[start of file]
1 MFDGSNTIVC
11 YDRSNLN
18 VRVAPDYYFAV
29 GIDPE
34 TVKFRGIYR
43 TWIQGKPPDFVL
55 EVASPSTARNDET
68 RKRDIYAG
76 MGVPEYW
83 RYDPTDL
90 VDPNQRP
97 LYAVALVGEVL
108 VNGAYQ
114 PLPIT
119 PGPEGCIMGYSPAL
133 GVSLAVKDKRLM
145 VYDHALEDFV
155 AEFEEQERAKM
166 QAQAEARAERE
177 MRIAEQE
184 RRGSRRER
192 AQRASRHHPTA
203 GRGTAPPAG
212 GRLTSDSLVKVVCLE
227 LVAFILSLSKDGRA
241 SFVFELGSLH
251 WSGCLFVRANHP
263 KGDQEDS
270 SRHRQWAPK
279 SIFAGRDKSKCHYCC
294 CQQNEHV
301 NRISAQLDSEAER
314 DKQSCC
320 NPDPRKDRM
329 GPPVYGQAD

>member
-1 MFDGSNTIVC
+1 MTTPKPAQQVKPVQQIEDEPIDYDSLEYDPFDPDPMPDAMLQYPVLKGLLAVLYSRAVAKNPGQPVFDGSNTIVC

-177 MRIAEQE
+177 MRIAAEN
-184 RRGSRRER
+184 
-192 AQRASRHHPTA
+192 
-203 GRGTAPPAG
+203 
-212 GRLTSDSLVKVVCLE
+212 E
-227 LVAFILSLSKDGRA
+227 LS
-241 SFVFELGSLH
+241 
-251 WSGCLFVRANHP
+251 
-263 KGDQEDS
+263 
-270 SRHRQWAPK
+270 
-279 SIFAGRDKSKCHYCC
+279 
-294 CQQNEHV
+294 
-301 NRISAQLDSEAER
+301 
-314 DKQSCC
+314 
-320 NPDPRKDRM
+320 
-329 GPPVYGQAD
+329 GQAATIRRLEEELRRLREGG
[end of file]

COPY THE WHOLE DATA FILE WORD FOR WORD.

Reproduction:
1 MFDGSNTIVC
11 YDRSNLN
18 VRVAPDYYFAV
29 GIDPE
34 TVKFRGIYR
43 TWIQGKPPDFVL
55 EVASPSTARNDET
68 RKRDIYAG
76 MGVPEYW
83 RYDPTDL
90 VDPNQRP
97 LYAVALVGEVL
108 VNGAYQ
114 PLPIT
119 PGPEGCIMGYSPAL
133 GVSLAVKDKRLM
145 VYDHALEDFV
155 AEFEEQERAKM
166 QAQAEARAERE
177 MRIAEQE
184 RRGSRRER
192 AQRASRHHPTA
203 GRGTAPPAG
212 GRLTSDSLVKVVCLE
227 LVAFILSLSKDGRA
241 SFVFELGSLH
251 WSGCLFVRANHP
263 KGDQEDS
270 SRHRQWAPK
279 SIFAGRDKSKCHYCC
294 CQQNEHV
301 NRISAQLDSEAER
314 DKQSCC
320 NPDPRKDRM
329 GPPVYGQAD

>member
-1 MFDGSNTIVC
+1 MTTPKPAQQVKPVQQIEDEPIDYDSLEYDPFDPDPMPDAMLQYPVLKGLLAVLYSRAVAKNPGQPVFDGSNTIVC

-177 MRIAEQE
+177 MRIAAEN
-184 RRGSRRER
+184 
-192 AQRASRHHPTA
+192 
-203 GRGTAPPAG
+203 
-212 GRLTSDSLVKVVCLE
+212 E
-227 LVAFILSLSKDGRA
+227 LS
-241 SFVFELGSLH
+241 
-251 WSGCLFVRANHP
+251 
-263 KGDQEDS
+263 
-270 SRHRQWAPK
+270 
-279 SIFAGRDKSKCHYCC
+279 
-294 CQQNEHV
+294 
-301 NRISAQLDSEAER
+301 
-314 DKQSCC
+314 
-320 NPDPRKDRM
+320 
-329 GPPVYGQAD
+329 GQAATIRRLEEELRRLREGG